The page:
Footnote: a brief history of opera in Britain

Britain has world-class opera companies in the Royal Opera, English National Opera, Welsh National Opera, Scottish Opera and Opera North, not to mention the celebrated country-house festival at Glyndebourne and others elsewhere. The first English opera was an experiment in 1656, as Civil War raged between Cromwell and Charles II, and it was under the restored king that theatre and opera exploded in London. Henry Purcell composed the masterpiece Dido and Aeneas (for a girls' school) and over the next century Handel, Gluck, J C Bach and Haydn came to London to compose Italian-style classical operas.

Hogarth_Beggars_Opera_1731_cTateHowever, the imported style was challenged by the startling success of John Gay's low-life street opera The Beggar's Opera (1728), a score collating 69 folk ballads, which set off a wave of indigenous popular musical theatre (pictured, William Hogarth's The Beggar's Opera, 1731, © Tate). Gay built the first Covent Garden opera house (1732), where three of Handel's operas were premiered, and musical theatre and vaudeville flourished as an alternative to opera. Through the 19th century, London became a hub for visiting composers and grand opera stars, but from the meshing of "high" and "popular" creativity at Sadler's Wells (built in 1765) evolved in time a distinct English tradition of wit and social satire in the "Savoy" operas of Gilbert and Sullivan.

In the 20th century Benjamin Britten's dramatic operas such as Peter Grimes and Billy Budd reflected a different sort of ordinariness, his genius driving the formation of the English Opera Group at Aldeburgh. English opera, and opera in English, became central to the establishment, after the Second World War, of a national arts infrastructure, with subsidised resident companies at English National Opera and the Royal Opera. By the 1950s, due to pressure from international opera stars refusing to learn roles in English, Covent Garden joined the circuit of major international houses, staging opera in their original languages, with visiting stars such as Maria Callas, Tito Gobbi and the young Luciano Pavarotti matched by home-grown ones like Joan Sutherland and Geraint Evans.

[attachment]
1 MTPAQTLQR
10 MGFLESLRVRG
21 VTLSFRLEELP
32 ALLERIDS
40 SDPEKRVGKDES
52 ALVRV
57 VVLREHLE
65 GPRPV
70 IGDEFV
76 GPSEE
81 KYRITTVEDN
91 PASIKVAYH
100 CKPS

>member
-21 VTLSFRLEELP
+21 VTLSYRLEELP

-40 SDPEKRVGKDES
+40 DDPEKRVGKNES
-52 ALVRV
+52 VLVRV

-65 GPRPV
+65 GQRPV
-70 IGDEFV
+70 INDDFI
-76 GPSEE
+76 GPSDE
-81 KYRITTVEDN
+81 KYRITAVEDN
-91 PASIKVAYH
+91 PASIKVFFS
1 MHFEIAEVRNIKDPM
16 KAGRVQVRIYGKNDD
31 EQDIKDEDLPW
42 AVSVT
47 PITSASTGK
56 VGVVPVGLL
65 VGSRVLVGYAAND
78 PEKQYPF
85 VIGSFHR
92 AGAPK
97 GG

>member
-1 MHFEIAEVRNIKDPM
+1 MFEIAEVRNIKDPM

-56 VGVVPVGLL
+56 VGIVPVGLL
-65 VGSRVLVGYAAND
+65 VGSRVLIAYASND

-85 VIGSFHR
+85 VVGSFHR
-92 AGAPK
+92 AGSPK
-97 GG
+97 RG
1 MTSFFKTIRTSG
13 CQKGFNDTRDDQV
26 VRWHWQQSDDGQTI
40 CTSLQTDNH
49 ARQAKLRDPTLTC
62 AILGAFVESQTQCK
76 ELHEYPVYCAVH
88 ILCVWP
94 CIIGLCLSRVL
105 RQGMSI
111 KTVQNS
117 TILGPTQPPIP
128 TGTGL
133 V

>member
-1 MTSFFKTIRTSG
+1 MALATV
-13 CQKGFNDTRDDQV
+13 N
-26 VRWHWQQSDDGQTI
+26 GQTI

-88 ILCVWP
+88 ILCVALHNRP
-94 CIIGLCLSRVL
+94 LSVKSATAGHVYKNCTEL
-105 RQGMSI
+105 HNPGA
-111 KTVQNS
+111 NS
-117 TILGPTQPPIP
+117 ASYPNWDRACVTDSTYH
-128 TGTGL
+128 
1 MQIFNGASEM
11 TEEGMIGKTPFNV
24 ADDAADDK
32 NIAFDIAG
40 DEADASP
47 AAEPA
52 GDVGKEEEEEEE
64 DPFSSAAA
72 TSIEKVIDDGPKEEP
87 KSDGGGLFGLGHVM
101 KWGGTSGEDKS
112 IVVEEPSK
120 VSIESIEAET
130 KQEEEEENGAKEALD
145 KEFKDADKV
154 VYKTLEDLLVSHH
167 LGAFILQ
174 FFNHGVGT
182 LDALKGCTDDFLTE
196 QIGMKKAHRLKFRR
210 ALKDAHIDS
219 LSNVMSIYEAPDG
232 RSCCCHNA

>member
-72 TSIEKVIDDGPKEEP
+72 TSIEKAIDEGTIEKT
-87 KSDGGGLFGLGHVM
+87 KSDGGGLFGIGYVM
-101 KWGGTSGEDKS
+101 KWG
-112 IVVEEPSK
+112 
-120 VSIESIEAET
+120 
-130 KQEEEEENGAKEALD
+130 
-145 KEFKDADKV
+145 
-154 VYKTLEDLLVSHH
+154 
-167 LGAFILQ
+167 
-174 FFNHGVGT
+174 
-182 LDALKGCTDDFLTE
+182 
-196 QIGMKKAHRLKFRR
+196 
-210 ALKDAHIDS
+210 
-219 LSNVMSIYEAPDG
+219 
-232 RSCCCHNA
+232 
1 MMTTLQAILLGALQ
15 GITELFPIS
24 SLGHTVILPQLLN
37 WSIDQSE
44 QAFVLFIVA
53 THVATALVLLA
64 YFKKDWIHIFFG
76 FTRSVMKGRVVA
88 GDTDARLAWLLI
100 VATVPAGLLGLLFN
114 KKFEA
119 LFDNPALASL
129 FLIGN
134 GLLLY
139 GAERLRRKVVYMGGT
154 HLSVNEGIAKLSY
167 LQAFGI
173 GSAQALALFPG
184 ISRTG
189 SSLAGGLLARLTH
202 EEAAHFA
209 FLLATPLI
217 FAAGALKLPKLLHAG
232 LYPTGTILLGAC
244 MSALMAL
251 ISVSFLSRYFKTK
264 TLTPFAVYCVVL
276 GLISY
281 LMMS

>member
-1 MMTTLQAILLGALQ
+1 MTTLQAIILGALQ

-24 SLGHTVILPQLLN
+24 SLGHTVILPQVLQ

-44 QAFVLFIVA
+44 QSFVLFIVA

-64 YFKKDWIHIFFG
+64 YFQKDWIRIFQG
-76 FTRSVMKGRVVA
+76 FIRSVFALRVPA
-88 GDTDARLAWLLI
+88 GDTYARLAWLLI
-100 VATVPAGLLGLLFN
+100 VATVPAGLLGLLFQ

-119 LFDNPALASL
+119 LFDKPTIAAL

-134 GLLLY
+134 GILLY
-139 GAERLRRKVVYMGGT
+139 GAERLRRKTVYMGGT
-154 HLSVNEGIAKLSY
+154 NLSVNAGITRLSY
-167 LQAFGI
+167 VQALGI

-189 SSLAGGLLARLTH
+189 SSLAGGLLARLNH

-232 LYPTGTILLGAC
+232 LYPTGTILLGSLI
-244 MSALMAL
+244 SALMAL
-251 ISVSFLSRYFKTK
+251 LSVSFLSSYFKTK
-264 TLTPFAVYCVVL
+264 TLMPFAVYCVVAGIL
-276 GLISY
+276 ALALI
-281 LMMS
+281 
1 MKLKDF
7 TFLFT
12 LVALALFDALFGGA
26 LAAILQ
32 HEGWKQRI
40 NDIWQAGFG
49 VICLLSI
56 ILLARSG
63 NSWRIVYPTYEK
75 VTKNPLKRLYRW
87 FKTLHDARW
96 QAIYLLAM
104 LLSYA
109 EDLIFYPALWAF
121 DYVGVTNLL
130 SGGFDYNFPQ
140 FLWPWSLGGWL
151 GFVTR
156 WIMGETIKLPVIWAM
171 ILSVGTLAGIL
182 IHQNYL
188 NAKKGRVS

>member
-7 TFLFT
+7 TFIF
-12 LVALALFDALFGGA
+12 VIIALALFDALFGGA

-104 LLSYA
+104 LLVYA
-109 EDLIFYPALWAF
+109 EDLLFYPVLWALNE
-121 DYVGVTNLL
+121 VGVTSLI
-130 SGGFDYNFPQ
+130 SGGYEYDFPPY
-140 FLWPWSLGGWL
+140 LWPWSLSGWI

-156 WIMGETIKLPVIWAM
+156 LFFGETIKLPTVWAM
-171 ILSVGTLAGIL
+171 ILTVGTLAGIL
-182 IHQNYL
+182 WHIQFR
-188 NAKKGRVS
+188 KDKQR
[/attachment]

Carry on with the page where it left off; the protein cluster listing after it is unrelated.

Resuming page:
Today British opera thrives with a reputation for fresh thinking in classics, from new productions of Mozart, Verdi and Wagner landmarks to new opera commissions and popular arena stagings of Carmen. The Arts Desk brings you the fastest overnight reviews and the quickest ticket booking links for last night's openings, as well as the most thoughtful close-up interviews with major creative figures and performers. Our critics include Igor Toronyi-Lalic, David Nice, Edward Seckerson, Alexandra Coghlan, Graham Rickson and Ismene Brown.